Liveability reflects the wellbeing of a community, and the many characteristics that make a place where people want to live, now and in the future. A liveable city or region meets the basic social, environmental and economic needs of its people. It also addresses community values and preferences for amenity, wellbeing and a sense of place.
Enhancing Melbourne’s liveability
For many decades we've looked after the health of our community by providing safe and secure drinking water, reliable sanitation and effective flood management. We're committed, through our Strategic Direction, to enhancing the life and liveability of Melbourne. We're delivering on this commitment by engaging in projects that deliver more community benefit, where it's compatible with our current services.
Existing liveability attributes
- transfer and treatment of waste water
- water use and discharge
- supply and transfer of potable water
- flood mapping
- drainage services
- developer services
- treatment and supply of alternative water (Integrated Water Management)
Enhanced liveability attributes
Active transport links:
- new / improved shared pathways
- improved connectivity
- improved access
Sense of community:
- community connections
- equity of use/users
- cultural connection
- quality and quantity of open space
- passive and active recreation
Sense of place:
- enhancing connection to nature
- amenity (sensory)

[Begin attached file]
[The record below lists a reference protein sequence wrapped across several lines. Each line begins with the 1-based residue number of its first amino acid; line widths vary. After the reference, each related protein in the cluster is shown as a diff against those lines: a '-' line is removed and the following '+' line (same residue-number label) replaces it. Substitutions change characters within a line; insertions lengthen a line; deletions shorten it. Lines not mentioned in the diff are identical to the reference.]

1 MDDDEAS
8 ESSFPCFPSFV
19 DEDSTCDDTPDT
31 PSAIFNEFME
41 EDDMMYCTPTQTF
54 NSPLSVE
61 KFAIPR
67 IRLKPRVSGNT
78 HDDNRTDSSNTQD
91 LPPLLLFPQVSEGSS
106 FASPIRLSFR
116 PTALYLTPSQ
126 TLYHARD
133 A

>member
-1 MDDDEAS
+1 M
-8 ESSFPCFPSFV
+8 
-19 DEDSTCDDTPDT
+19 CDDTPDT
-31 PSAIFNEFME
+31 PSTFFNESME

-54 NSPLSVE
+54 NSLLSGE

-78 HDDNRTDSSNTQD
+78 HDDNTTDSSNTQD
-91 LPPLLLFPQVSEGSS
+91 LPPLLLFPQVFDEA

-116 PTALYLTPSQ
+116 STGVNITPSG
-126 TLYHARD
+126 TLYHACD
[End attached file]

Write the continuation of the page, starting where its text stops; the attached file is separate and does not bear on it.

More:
- significant sites
- access and safety
- passive cooling of buildings and public places
- shade and water features
All of these attributes impact on the mental wellbeing of the community. The following attributes impact on the physical wellbeing of the community:
- public health
- public safety
- active transport links
Benefit to the community
There's strong evidence of a positive relationship between providing access to safe, green open space and the physical health and wellbeing of our communities. As Melbourne grows it's becoming more important to provide opportunities for exercise such as cycling and walking, community interactions and access to open outdoor areas.
Recreation (both active and passive) occurs on our land in many different forms, from the reservoir parks (managed by Parks Victoria), formal shared pathways with management agreements, football ovals located in retarding basins, BBQ facilities, picnic tables or other recreational infrastructure constructed on our land, to informal walking trails.
The social connection that these activities can provide has a value in itself, as does the provision of active transport options. In the right context, vegetation on our land can also provide other social values such as urban cooling for heat stressed environments, and the wellbeing effects of giving people a connection to nature.
You can play a role
If you have a great concept for using our land to benefit the community, we want to hear about it.
Our Space Your Place is an application that allows you to browse our land, view the estimated availability and express interest in using the land to benefit the community.